Is it possible to eliminate antibiotics in diets for pigs?



Antibiotics are an important tool for addressing infectious diseases on pig farms; however, some research indicates that their overuse may contribute to the development of antibiotic resistance and the WHO has stated that this problem should be addressed.

The ban on antibiotics as growth promoters was implemented by the European Union in 2006 and was important in reducing their use.

Ten years later, prophylactic antibiotics are still used at high levels in many countries to maintain animal health and welfare. To promote a more responsible use, antibiotics should be evaluated regularly, only allowed if strictly necessary and alternative solutions should always be available. Such measures would help to reduce the selection pressure that contributes to the spread of resistance.

The pig industry uses more medication (mg of active ingredient / unit of stock correction) than other livestock sectors, especially during the weaning period when pigs face several challenges and stressors including changes in diet, sow separation and re-mixing.

Parenteral administration of antibiotics would still be allowed to ensure a more limited and targeted approach.

A previous investigation evaluated the effects of removing prophylactic antibiotics on the performance and health of pigs from weaning to slaughter.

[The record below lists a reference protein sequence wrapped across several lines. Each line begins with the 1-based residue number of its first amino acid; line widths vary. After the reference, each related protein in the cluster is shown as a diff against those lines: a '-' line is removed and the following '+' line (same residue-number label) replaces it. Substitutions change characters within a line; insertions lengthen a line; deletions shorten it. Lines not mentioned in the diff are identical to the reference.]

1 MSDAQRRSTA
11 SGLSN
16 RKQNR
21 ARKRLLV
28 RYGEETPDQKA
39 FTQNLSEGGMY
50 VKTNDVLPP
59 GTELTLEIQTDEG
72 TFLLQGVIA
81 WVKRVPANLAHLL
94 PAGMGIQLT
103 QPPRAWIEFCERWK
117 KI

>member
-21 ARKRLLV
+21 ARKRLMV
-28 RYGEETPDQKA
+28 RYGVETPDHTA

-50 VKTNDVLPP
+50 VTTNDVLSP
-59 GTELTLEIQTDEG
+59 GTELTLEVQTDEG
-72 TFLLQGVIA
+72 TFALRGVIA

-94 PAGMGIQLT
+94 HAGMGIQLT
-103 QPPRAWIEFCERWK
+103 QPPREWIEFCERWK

It was concluded that the withdrawal of prophylactic antibiotics in feed, did not resulted in major problems detrimental to performance. Untreated pigs were as efficient as pigs fed antibiotic diets, although there were numerical reductions in production performance and a trend towards higher mortality in the final stage.

These results indicate that elimination of antibiotics from feed is possible, although parenteral use is still allowed, some additional measures will need to be taken to implement and avoid loss of earnings and deterioration in pig welfare.

 

For more details on the article:

Removing prophylactic antibiotics from pig feed: how does it affect their performance and health?
Alessia Diana, Laura A. Boyle, Finola C. Leonard, Ciaran Carroll, Eugene Sheehan, Declan Murphy & Edgar G. Manzanilla. BMC Veterinary Research volume 15, Article number: 67 (2019)



 
 


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